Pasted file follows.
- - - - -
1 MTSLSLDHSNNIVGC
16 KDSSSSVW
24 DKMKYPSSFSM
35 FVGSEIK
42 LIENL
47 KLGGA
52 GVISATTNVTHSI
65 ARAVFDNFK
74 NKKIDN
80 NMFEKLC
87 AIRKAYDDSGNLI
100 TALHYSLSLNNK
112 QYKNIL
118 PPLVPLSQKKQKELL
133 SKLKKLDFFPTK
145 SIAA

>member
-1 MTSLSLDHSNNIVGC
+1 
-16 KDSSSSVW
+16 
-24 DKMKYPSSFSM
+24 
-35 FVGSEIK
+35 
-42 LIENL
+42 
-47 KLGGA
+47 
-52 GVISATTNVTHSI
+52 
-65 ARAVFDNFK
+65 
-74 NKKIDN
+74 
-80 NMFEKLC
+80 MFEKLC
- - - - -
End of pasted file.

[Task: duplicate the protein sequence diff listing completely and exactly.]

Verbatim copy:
1 MTSLSLDHSNNIVGC
16 KDSSSSVW
24 DKMKYPSSFSM
35 FVGSEIK
42 LIENL
47 KLGGA
52 GVISATTNVTHSI
65 ARAVFDNFK
74 NKKIDN
80 NMFEKLC
87 AIRKAYDDSGNLI
100 TALHYSLSLNNK
112 QYKNIL
118 PPLVPLSQKKQKELL
133 SKLKKLDFFPTK
145 SIAA

>member
-1 MTSLSLDHSNNIVGC
+1 
-16 KDSSSSVW
+16 
-24 DKMKYPSSFSM
+24 
-35 FVGSEIK
+35 
-42 LIENL
+42 
-47 KLGGA
+47 
-52 GVISATTNVTHSI
+52 
-65 ARAVFDNFK
+65 
-74 NKKIDN
+74 
-80 NMFEKLC
+80 MFEKLC